Save the file, then exit. You might have noticed that the password we hashed just a bit earlier is assigned to a user called “admin.” Of course, you’re free to pick any username you like.

To add multiple users, just create a new password using the method you’re used to, enter the user’s name in the file, and include the password. For example, to add a user named John Doe with the username “john,” your “users.yml” file should end up looking something like this:

users:
  admin:
    name: "Admin"
    password: "ea71c25a7a602246b4c39824b855678894a96f43bb9b71319c39700a1e045222"
  john:
    name: "John Doe"
    password: "605fcc4bcef3ce81c818304b6e9e9074977a84be7493acae33ac1ab2e56d99dc"

Step 3: Create a Docker Compose File

Next, we must create a “docker-compose.yml” file, like a blueprint for our Docker setup. This file will define the services, volumes, ports, etc., telling Docker Compose what to do and how to set up our Dozzle instance.

So, open your favorite text editor and paste the following content into it:

nano docker-compose.yaml
version: "3"
services:
  dozzle:
    container_name: dozzle
    image: amir20/dozzle:latest
    ports:
      - 9999:8080
    environment:
      - DOZZLE_AUTH_PROVIDER=simple
      - DOZZLE_HOSTNAME=Lab2 Server
    volumes:
      - /var/run/docker.sock:/var/run/docker.sock
      - ./dozzle-data:/data

The file’s content is straightforward. In the “ports” section, we’re setting up a connection where our local port 9999 is linked to port 8080 inside the container. This is the port we use to access the Dozzle web interface.

By setting the “DOZZLE_AUTH_PROVIDER,” we’re choosing to use a simple login system, which means you’ll just need a username and password that we’ve set up beforehand.

The “DOZZLE_HOSTNAME” setting is optional, allowing you to choose a descriptive name for your server. Without it, “localhost” will appear as the name in the web interface.

In the “volumes” section, we’re doing a couple of things. First, we connect the Docker socket inside the container to the one on the host machine. This allows the container to capture all the output (stdout/stderr) from other containers.

Then, we link our local “dozzle-data” folder to the container’s “/data” directory. Dozzle uses this location by default to look for the “users.yml” file, which is crucial for our simple authentication setup.

Before we start the deployment, please ensure your file structure is neatly organized, as shown below.

Dozzle's deployment directory.

Step 4: Deploy Dozzle with Docker Compose

With the “docker-compose.yml” and “users.yml” files defined, we are all set to run our dockerized Dozzle instance using Docker Compose. So, ensure you are in the “dozzle” directory, and execute the following command to start and run the container in the background:

docker-compose up -d

The Docker image will start downloading. At the end, you should see a screen similar to the one below, informing you that your Dozzle installation has been successfully deployed and the container is up and running.

Install Dozzle real-time Docker’s logs viewer with Docker Compose.
Install Dozzle real-time Docker’s logs viewer with Docker Compose.

Access Dozzle’s Web UI

Once the container is up and running, you can access the Dozzle web interface by navigating to “http://your-server-ip:9999” in your web browser. If you are accessing it from the same machine the container is running on, you can also use “http://localhost:9999.”

You will be greeted by Dozzle’s login screen. Enter the username and password we created earlier and hit the “Login” button.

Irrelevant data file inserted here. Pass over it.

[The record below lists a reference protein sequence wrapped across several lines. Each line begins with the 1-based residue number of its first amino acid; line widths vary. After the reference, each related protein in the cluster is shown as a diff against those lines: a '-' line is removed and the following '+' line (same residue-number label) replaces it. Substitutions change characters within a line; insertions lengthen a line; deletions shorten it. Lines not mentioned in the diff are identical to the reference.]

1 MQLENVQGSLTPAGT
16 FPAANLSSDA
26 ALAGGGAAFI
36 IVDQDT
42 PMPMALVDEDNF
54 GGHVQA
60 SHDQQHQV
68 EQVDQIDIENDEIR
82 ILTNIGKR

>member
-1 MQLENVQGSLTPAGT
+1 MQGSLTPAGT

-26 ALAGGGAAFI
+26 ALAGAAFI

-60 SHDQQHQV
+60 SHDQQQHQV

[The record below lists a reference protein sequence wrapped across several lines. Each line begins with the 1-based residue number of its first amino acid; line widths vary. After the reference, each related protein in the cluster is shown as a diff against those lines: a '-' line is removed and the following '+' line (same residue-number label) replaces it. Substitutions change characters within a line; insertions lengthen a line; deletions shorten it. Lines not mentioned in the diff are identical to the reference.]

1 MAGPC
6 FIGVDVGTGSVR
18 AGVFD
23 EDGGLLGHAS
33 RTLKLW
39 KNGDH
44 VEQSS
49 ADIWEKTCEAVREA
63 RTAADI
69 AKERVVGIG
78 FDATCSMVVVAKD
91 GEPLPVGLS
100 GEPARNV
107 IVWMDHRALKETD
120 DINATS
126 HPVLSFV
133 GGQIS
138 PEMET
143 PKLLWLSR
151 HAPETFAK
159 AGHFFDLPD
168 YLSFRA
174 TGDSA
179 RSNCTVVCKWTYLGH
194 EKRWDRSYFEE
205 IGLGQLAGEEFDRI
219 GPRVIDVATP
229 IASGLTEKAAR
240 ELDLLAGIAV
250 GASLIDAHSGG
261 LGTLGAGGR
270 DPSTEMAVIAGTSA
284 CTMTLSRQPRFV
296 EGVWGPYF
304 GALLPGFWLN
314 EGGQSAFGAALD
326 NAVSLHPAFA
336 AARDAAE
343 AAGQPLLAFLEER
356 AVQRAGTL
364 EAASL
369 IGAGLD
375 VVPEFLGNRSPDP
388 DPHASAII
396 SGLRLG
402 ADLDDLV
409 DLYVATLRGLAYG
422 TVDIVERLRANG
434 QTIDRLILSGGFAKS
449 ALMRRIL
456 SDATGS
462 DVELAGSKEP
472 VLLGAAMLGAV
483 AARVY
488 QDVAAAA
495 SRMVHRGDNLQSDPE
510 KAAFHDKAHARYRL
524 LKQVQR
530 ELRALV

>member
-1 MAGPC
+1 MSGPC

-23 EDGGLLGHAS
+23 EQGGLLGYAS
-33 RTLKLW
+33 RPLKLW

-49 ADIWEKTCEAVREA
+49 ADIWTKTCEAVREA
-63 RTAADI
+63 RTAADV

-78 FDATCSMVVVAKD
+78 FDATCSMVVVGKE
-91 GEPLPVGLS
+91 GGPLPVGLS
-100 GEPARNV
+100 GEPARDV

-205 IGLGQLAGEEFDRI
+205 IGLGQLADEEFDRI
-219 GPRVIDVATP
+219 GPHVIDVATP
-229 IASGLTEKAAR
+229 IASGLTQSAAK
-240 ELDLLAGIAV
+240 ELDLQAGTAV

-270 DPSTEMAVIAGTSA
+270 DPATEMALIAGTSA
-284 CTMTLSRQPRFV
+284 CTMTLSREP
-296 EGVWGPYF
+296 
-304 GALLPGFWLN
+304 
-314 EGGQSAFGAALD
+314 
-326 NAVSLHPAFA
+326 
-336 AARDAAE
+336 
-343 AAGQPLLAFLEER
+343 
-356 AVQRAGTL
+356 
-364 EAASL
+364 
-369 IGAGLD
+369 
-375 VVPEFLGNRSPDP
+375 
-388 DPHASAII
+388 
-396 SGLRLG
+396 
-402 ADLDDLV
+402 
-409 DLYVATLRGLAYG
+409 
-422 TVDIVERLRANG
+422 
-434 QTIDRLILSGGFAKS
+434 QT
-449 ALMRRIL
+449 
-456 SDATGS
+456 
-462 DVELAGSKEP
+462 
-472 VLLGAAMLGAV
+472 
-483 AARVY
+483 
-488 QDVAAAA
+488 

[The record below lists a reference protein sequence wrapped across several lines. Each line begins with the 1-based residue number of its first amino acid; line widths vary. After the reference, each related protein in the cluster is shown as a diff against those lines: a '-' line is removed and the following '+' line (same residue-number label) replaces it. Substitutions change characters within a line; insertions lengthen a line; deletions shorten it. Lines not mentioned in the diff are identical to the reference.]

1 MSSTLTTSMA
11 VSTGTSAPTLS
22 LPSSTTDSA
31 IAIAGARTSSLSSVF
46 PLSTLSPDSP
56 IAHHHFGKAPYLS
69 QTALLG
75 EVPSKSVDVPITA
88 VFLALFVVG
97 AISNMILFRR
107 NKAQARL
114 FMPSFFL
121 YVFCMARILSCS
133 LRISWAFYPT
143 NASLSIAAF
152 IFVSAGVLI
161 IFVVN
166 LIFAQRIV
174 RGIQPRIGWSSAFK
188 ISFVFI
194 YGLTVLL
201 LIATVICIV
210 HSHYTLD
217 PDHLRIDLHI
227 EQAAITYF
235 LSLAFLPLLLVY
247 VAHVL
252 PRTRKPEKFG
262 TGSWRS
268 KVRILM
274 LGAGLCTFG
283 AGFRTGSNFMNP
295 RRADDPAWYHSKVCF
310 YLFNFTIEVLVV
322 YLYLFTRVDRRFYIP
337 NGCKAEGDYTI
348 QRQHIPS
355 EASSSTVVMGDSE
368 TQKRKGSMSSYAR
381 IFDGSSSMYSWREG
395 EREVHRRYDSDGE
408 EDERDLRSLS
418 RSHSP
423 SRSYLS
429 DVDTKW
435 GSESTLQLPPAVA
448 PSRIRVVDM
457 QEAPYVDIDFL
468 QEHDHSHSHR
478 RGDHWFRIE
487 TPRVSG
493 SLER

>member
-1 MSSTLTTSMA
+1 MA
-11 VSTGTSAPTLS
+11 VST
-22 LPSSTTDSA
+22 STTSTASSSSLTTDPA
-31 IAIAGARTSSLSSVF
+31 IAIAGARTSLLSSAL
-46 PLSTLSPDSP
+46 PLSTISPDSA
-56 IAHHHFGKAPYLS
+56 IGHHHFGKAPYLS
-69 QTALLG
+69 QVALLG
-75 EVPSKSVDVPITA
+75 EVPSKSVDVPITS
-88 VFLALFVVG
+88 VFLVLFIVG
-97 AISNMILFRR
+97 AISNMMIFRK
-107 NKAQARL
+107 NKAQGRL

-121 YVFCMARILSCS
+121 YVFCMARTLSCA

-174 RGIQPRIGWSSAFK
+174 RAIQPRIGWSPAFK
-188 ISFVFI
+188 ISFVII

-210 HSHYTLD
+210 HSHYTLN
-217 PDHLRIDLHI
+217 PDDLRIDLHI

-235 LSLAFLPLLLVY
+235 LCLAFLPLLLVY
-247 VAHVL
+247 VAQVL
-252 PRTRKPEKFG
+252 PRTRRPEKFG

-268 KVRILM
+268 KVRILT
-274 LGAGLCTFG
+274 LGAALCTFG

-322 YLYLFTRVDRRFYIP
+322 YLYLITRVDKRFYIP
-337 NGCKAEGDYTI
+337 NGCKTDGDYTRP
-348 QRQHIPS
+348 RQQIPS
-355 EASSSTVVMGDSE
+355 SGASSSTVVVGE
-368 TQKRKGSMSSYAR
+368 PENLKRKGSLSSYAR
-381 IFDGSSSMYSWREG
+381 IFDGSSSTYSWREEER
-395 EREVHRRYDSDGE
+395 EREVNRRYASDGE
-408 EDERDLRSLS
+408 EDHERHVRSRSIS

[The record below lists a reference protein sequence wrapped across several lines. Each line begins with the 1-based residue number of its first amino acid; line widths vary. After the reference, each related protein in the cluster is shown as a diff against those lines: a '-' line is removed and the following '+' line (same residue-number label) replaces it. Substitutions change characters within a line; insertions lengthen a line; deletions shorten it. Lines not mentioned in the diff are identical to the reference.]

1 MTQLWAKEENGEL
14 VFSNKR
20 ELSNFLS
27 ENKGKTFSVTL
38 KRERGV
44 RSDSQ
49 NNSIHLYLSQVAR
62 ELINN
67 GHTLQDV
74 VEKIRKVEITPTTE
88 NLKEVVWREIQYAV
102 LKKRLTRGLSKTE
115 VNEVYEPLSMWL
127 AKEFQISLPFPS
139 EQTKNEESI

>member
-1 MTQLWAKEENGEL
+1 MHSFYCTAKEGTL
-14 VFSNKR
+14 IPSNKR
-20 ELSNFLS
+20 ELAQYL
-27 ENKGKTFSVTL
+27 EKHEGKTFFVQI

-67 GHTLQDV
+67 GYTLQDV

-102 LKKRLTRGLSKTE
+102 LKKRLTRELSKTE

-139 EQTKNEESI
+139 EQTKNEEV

Dozzle's login screen.
Dozzle’s login screen.

And that’s it – you’ve made it! Take a moment to pat yourself on the back for completing the task. Dozzle provides an intuitive web interface, allowing you to select any Docker container on the host and monitor its logs in real time.

Dozzle's Web UI
Dozzle’s Web UI

Bottom Line

Congratulations on successfully navigating through the installation process of Dozzle, your new real-time Docker log viewer! By following the steps outlined in this guide, you’ve equipped yourself with a powerful tool designed to simplify and enhance the monitoring of your Docker containers.

As you explore Dozzle’s capabilities, remember that this tool is more than just a convenience; it’s a bridge to deeper insights into your applications’ performance and behavior. So, dive in, select your containers, and monitor their real-time activities.

Just a quick note – while our setup isn’t using HTTPS, we strongly suggest adding an extra layer of security for production use. How? Simply by putting Dozzle behind a reverse proxy such as Traefik, Nginx Proxy Manager, Caddy, etc., to enable HTTPS functionality.

We also highly recommend you check out our “How to Install and Use Docker Compose” guide to familiarize yourself with the basic Docker Compose commands and easily manage your new Dozzle deployment.

Furthermore, if you’re wondering, “OK, but how can I update the Dozzle container when a new version comes out?” there’s no room for worry. We’ve got you covered! With the help of Watchtower and our detailed and easy-to-follow guide, “Watchtower: Automatically Update Docker Container Images,” you’ll always have the most up-to-date Dozzle version.

Finally, for more information, visit the project documentation or its website. Thanks for your time! Please let me know in the comments section below if you have any questions.

Bobby Borisov

Bobby Borisov

Bobby, an editor-in-chief at Linuxiac, is a Linux professional with over 20 years of experience. With a strong focus on Linux and open-source software, he has worked as a Senior Linux System Administrator, Software Developer, and DevOps Engineer for small and large multinational companies.

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One comment

  1. I really like Dozzle. It’s a well-maintained and useful tool.
    For an extra layer of security I run Dozzle as an unprivileged user and mount the docker socket via a socket proxy: https://github.com/wollomatic/socket-proxy/wiki
    I also use this socket-proxy in another configuration for Watchtower.
    (Note: https://github.com/wollomatic/socket-proxy is made by me. It works similar with another socket-proxy like https://github.com/Tecnativa/docker-socket-proxy )